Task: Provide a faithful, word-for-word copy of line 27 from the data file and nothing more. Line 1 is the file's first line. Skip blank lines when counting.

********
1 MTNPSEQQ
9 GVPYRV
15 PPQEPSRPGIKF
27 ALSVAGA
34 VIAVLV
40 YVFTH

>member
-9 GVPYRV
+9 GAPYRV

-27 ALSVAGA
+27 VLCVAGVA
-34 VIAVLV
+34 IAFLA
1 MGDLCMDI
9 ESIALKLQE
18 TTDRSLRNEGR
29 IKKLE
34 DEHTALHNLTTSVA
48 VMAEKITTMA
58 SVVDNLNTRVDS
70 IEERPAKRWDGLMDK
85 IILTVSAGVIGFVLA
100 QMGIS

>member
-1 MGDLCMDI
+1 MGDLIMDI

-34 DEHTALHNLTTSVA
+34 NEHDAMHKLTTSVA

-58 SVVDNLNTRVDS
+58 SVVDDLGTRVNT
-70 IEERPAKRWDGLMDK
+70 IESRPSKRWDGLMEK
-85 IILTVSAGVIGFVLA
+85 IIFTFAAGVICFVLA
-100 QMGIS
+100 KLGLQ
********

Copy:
-34 DEHTALHNLTTSVA